view online   |
  Fenero Logo
Irish Gerontology
September 2014


ONE week to deadline for symposium submission for IAGG-ER in Dublin!


Dear Colleagues

Momentum is building up for the 8th Congress of the International Association of Geriatrics and Gerontology- European Region in Dublin, April 23-26 2015, the largest congress on research in ageing to be held in Europe this decade , based in the superb Convention Centre Dublin, in the heart of the Irish capital city.

This e-zine is a reminder that abstract submission for symposia closes in one weeks time, on 15 September 2014: the closing date for individual abstract submission is 15 October 2014.


>> Please click on this link to access the online submission system. 


A wide range of keynote speakers have been invited from across Europe and across the range of gerontology, from social and behavioural, through all branches of clinical gerontology to the biology of ageing.


Over the course of the next IAGG-ER Congress e-zines we will be introducing you to some of the keynote speakers.


Timo Strandberg, Finland


Professor Strandberg is the full professor of Geriatric Medicine at the University of Helsinki and the Physician-in-Chief at Helsinki University Hospital. Since 2013 he has been the president of the European Union Geriatric Medicine Society (EUGMS).


Professor Strandberg’s primary field of interest has been lipid metabolism and its relevance to vascular diseases. Recently he has concentrated on six main topics: 1) successful aging (the quality of life in the late adulthood, the paradoxes of the old age), 2) geriatric syndromes (frailty, connections to vascular diseases), 3) telomeres and risk factors, 4) the special features of cholesterol metabolism in the late adulthood, 5) neurodegenerative diseases (dementia, risk factors and characterization) and 6) the new risk markers for vascular diseases. In May 2014, he was awarded the Sohlberg Prize by the Nordic Gerontology Congress.


Ian Robertson, Ireland


Ian Robertson took up the Chair in of Psychology at Trinity College Dublin having been a Fellow at Hughes Hall, Cambridge. He has visiting professorships at UCL in London and was a Visiting Professor at Columbia University New York. He was the founding director of Trinity College Institute of Neuroscience.


His research on the  brain’s attention systems has led to a number of new ways of measuring how humans pay – or fail to pay – attention and he has  extended this research to the development of new therapeutic methods which have resulted in improved cognitive function in people with attention difficulties.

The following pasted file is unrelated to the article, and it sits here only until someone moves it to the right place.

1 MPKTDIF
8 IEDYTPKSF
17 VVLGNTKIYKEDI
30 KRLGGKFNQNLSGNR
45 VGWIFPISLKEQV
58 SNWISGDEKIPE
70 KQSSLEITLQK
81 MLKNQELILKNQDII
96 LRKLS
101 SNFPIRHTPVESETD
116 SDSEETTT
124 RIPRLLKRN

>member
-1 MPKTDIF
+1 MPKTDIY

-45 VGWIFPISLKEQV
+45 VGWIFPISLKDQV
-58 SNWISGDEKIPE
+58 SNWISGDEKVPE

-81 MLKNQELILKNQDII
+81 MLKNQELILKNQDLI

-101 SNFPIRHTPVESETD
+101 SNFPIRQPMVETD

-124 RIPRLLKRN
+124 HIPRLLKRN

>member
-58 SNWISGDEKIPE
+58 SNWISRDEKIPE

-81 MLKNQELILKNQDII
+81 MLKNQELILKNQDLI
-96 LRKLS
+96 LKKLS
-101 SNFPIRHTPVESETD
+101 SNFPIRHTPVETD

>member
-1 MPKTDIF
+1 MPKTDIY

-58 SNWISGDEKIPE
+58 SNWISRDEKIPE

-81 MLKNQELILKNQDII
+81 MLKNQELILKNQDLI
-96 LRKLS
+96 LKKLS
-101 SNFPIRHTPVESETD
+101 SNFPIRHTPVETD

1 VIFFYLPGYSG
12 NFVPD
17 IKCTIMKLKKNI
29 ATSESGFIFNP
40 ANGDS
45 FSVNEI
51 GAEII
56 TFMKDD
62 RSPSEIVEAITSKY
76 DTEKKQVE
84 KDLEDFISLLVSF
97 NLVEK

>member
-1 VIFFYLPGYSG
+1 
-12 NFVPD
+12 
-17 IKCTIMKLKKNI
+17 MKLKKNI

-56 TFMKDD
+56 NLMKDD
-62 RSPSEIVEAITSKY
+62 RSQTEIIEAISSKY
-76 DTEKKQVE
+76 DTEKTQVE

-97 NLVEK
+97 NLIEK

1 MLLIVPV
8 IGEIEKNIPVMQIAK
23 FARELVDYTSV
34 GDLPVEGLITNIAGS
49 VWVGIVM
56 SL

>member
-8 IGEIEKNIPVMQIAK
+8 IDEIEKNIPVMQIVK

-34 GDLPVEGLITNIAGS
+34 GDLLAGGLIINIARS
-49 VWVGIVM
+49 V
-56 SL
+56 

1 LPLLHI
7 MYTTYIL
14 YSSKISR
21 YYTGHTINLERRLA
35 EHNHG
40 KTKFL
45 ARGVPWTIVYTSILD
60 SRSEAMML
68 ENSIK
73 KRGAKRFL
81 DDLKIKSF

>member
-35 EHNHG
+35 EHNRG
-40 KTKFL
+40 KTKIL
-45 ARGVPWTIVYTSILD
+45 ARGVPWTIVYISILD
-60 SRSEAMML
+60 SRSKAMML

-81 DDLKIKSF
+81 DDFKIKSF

He has published over 250 papers in journals such as Nature, Psychological Bulletin, Journal of Neuroscience and Neuropsychologia, and in several books, including co-authoring the leading international textbook on cognitive rehabilitation. In 2014 he was elected as a Fellow of the American Association for Psychological Science in recognition of his “sustained and outstanding distinguished contributions to psychological science”.


Ian has written several books aimed at the general reader, including Mind Sculpture (2000), The Mind’s Eye  (2003), The Winner Effect (2012), all of which have been widely translated. He  blogs on and tweets on @ihrobertson


Susanne Iwarsson, Sweden


Since 2005, Susanne Iwarsson is the holder of Mary and Seved Ribbing’s Professorship in Gerontology and Care for Older People at the Faculty of Medicine, Lund University, Sweden. With a PhD in medical science (1997) and a registered occupational therapist with clinical experience in geriatrics and primary care, Prof Iwarsson is also engaged in developing ageing research internationally, particularly in Europe.

She is the Head of the research group Active and Healthy Ageing at the Department of Health Sciences, focusing on environmental gerontology in combination with health sciences and neuroscience, studying the ageing individual’s and population’s opportunities for activity and participation in society.


She has been the main or co-supervisor of 18 completed PhD degrees, in Sweden and abroad. She is also the Director of the Centre for Ageing and Supportive Environments (CASE) and the Coordinator of the Swedish National Graduate School for Competitive Science on Ageing and Health.


Professor Janet M Lord, UK


Professor Lord is director of the MRC-Arthritis Research UK Centre for Musculoskeletal Ageing Research and is also a Principal Investigator in the MRC Centre for Immune Regulation at Birmingham University Medical School, leading the Ageing and Immunity theme.


Her primary research focus is in the effect of ageing upon immune function and how this limits the ability of older adults to resolve inflammation and predisposes them to chronic inflammatory disease such as Rheumatoid arthritis. She also researches the link between chronic systemic inflammation and physical frailty.